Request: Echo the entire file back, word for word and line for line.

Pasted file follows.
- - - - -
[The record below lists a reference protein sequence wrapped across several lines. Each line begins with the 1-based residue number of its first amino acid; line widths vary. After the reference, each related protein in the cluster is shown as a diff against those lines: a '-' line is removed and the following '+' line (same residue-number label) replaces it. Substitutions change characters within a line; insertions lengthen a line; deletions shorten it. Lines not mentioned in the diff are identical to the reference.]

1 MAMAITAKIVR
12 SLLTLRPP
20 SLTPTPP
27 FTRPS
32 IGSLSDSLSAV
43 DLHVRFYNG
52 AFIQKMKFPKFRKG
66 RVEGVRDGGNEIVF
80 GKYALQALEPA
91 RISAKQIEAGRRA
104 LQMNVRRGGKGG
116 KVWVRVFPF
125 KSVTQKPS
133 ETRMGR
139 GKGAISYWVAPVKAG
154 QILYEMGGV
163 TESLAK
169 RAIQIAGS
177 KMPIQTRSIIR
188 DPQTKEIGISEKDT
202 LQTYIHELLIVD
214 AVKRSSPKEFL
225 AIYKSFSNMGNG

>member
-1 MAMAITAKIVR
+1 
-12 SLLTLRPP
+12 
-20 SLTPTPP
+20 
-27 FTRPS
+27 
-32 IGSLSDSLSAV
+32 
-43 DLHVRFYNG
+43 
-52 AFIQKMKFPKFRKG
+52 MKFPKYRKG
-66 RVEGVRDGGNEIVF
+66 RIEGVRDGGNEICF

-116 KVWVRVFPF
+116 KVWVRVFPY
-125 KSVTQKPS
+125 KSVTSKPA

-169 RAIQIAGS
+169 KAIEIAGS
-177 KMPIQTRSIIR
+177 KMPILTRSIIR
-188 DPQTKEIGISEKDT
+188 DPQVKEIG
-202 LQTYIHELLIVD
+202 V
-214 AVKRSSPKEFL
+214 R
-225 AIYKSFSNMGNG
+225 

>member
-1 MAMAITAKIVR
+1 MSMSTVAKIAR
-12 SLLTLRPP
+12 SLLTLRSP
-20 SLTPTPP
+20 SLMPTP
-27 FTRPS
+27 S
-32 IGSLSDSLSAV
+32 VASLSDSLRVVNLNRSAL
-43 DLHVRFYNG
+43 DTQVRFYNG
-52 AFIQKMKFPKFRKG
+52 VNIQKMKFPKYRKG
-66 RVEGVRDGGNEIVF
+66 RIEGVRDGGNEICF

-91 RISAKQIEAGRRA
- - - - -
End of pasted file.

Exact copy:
[The record below lists a reference protein sequence wrapped across several lines. Each line begins with the 1-based residue number of its first amino acid; line widths vary. After the reference, each related protein in the cluster is shown as a diff against those lines: a '-' line is removed and the following '+' line (same residue-number label) replaces it. Substitutions change characters within a line; insertions lengthen a line; deletions shorten it. Lines not mentioned in the diff are identical to the reference.]

1 MAMAITAKIVR
12 SLLTLRPP
20 SLTPTPP
27 FTRPS
32 IGSLSDSLSAV
43 DLHVRFYNG
52 AFIQKMKFPKFRKG
66 RVEGVRDGGNEIVF
80 GKYALQALEPA
91 RISAKQIEAGRRA
104 LQMNVRRGGKGG
116 KVWVRVFPF
125 KSVTQKPS
133 ETRMGR
139 GKGAISYWVAPVKAG
154 QILYEMGGV
163 TESLAK
169 RAIQIAGS
177 KMPIQTRSIIR
188 DPQTKEIGISEKDT
202 LQTYIHELLIVD
214 AVKRSSPKEFL
225 AIYKSFSNMGNG

>member
-1 MAMAITAKIVR
+1 
-12 SLLTLRPP
+12 
-20 SLTPTPP
+20 
-27 FTRPS
+27 
-32 IGSLSDSLSAV
+32 
-43 DLHVRFYNG
+43 
-52 AFIQKMKFPKFRKG
+52 MKFPKYRKG
-66 RVEGVRDGGNEIVF
+66 RIEGVRDGGNEICF

-116 KVWVRVFPF
+116 KVWVRVFPY
-125 KSVTQKPS
+125 KSVTSKPA

-169 RAIQIAGS
+169 KAIEIAGS
-177 KMPIQTRSIIR
+177 KMPILTRSIIR
-188 DPQTKEIGISEKDT
+188 DPQVKEIG
-202 LQTYIHELLIVD
+202 V
-214 AVKRSSPKEFL
+214 R
-225 AIYKSFSNMGNG
+225 

>member
-1 MAMAITAKIVR
+1 MSMSTVAKIAR
-12 SLLTLRPP
+12 SLLTLRSP
-20 SLTPTPP
+20 SLMPTP
-27 FTRPS
+27 S
-32 IGSLSDSLSAV
+32 VASLSDSLRVVNLNRSAL
-43 DLHVRFYNG
+43 DTQVRFYNG
-52 AFIQKMKFPKFRKG
+52 VNIQKMKFPKYRKG
-66 RVEGVRDGGNEIVF
+66 RIEGVRDGGNEICF

-91 RISAKQIEAGRRA